Vertical grille inserts replaced the horizontal bars of the , movement of "Grand Prix" nameplates from the lower cowls to the rear C-pillars and the vertical chromed louvers from the C-pillars down to the lower cowls, highlighted the Grand Prix. An automatic transmission was offered as a no cost option. Interior trim also received minor revisions, and a bench seat with center armrest returned as a no-cost option to the standard Strato bucket seats and console.

Bench seat-equipped Grand Prixs got a steering column-mounted shifter with the automatic transmission along with a dashboard-mounted glovebox, replacing the console-mounted shifter and glovebox of bucket-seat cars. Power front disc brakes became standard equipment this year. Due to the success of the Grand Prix, other GM divisions followed suit and introduced similar cars for Interior revisions amounted to new trim patterns for cloth and vinyl upholstery patterns for both the bench and bucket seats, but the leather interior option was discontinued.

Both engines received substantially lower compression ratios 8. Transmission offerings initially were carried over from previous years, including the standard three-speed manual, or optional four-speed stick or Turbo Hydra-Matic.

However, at mid-year, Turbo Hydra-Matic automatic became standard equipment and the manual shifters were dropped. Variable-ratio power steering was made standard equipment as well. New power ratings were put into effect, requiring manufacturers to post net horsepower with all accessories installed vs. The strike also delayed the production of the third generation Grand Prix by one year in Production numbers for were lower than with only 58, units being produced. The strike cut into production and sales along with other possible factors including lower horsepower ratings and intense competition from Chevy's Monte Carlo and Oldsmobile's Cutlass Supreme.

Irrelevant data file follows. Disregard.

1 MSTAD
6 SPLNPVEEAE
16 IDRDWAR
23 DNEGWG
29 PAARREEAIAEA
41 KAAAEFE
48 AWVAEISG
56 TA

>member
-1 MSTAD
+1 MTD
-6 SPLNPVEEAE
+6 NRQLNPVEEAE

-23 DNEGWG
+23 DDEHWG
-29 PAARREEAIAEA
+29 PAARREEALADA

Minor styling revisions included a new cross-hatch grille up front and triple cluster taillights in back. Inside, the burled-elm trim was replaced by a new teakwood design and upholstery trim patterns for vinyl and cloth selections were revised for both bucket and bench seat offerings. Engine offerings remained the same as before with the major change being the change in power measurements from the previous gross method on a dynamometer to the new net ratings as installed in a vehicle with accessories and emission equipment which made the horsepower ratings of models much lower "on paper" than their counterparts though actual performance did not change much between the two years.

The radial donuts, provided by the division's usual tire suppliers, included Firestone s and B. This was the first time that Pontiac offered a radial tire option which actually became a reality. In , Pontiac announced a radial tire option for the GTO that was quickly discontinued due to production problems. Also at mid-year, a new "Fasten Seat Belts" light with buzzer was added per Federal safety regulation.

An all-new Grand Prix was scheduled for However, a day corporate-wide strike at GM in late that hobbled the model introduction set back model production plans and the new A and G-body cars planned for were delayed for introduction by one year to the model year. Production numbers increased substantially after two years of decline, reaching 91, units and only second place to the model.